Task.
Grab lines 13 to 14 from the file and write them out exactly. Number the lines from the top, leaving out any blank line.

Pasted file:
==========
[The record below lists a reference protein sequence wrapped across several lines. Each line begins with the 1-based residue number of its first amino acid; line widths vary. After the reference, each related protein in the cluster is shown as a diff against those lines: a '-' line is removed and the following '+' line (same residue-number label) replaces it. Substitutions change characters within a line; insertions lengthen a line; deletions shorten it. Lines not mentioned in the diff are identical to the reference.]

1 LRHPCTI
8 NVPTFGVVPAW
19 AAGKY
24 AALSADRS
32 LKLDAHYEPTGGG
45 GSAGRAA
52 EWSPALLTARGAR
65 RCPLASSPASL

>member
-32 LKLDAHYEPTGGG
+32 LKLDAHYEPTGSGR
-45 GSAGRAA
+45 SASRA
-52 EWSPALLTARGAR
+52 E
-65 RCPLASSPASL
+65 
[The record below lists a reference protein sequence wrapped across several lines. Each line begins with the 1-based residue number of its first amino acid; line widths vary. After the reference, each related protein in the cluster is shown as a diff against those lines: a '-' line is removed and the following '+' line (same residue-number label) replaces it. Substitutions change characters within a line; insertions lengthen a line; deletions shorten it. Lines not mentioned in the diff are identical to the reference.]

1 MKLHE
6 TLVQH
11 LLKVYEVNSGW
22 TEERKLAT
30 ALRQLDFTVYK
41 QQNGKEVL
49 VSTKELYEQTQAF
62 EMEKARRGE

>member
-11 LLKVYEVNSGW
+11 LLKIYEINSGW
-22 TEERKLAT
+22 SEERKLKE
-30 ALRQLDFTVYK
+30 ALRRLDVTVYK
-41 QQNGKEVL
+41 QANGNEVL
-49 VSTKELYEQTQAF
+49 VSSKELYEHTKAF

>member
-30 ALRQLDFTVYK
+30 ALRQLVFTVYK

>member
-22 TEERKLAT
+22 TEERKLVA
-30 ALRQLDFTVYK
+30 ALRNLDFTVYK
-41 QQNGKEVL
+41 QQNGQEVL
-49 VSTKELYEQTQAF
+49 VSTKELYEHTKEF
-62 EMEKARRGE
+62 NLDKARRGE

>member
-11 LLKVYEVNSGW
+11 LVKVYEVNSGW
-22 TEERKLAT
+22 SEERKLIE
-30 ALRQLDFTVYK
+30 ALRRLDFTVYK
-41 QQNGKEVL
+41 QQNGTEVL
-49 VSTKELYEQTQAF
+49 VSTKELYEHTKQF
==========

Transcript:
-45 GSAGRAA
+45 SASRA